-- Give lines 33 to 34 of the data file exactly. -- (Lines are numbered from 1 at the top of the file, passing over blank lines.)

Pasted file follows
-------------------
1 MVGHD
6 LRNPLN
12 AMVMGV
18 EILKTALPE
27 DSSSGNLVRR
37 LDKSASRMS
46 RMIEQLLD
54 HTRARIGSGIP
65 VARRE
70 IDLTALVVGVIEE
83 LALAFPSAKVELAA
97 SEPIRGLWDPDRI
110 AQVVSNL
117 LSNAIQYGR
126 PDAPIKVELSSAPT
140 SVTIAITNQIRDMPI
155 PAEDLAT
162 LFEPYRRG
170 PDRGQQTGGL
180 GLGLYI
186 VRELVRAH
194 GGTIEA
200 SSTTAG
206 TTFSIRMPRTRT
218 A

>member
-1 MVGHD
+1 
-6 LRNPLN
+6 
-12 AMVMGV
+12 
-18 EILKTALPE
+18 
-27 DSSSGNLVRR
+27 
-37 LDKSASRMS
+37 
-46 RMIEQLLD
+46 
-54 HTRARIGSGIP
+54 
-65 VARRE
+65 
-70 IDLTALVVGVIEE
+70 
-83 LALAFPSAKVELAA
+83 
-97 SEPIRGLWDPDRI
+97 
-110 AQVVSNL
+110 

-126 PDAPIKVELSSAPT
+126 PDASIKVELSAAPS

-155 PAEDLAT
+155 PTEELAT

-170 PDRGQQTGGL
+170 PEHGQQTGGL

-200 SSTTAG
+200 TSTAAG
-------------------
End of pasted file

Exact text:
-18 EILKTALPE
+18 